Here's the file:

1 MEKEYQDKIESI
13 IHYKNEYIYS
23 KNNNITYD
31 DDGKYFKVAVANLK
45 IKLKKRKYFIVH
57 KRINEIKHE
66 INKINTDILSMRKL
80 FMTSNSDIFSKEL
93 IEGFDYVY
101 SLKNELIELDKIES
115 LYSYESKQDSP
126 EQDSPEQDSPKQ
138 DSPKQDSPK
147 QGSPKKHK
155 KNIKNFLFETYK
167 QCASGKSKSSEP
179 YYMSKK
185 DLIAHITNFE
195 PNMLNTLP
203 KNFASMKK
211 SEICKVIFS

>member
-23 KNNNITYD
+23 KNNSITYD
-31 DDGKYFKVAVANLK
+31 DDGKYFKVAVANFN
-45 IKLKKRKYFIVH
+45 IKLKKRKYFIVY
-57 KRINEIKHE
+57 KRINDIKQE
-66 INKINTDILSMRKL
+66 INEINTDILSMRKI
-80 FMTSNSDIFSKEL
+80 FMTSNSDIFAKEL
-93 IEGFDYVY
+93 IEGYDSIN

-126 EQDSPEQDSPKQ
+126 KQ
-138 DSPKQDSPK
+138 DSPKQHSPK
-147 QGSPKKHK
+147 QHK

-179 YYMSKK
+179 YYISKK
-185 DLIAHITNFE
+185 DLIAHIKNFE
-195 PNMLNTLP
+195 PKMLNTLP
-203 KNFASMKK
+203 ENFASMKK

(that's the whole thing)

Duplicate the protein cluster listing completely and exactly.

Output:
1 MEKEYQDKIESI
13 IHYKNEYIYS
23 KNNNITYD
31 DDGKYFKVAVANLK
45 IKLKKRKYFIVH
57 KRINEIKHE
66 INKINTDILSMRKL
80 FMTSNSDIFSKEL
93 IEGFDYVY
101 SLKNELIELDKIES
115 LYSYESKQDSP
126 EQDSPEQDSPKQ
138 DSPKQDSPK
147 QGSPKKHK
155 KNIKNFLFETYK
167 QCASGKSKSSEP
179 YYMSKK
185 DLIAHITNFE
195 PNMLNTLP
203 KNFASMKK
211 SEICKVIFS

>member
-23 KNNNITYD
+23 KNNSITYD
-31 DDGKYFKVAVANLK
+31 DDGKYFKVAVANFN
-45 IKLKKRKYFIVH
+45 IKLKKRKYFIVY
-57 KRINEIKHE
+57 KRINDIKQE
-66 INKINTDILSMRKL
+66 INEINTDILSMRKI
-80 FMTSNSDIFSKEL
+80 FMTSNSDIFAKEL
-93 IEGFDYVY
+93 IEGYDSIN

-126 EQDSPEQDSPKQ
+126 KQ
-138 DSPKQDSPK
+138 DSPKQHSPK
-147 QGSPKKHK
+147 QHK

-179 YYMSKK
+179 YYISKK
-185 DLIAHITNFE
+185 DLIAHIKNFE
-195 PNMLNTLP
+195 PKMLNTLP
-203 KNFASMKK
+203 ENFASMKK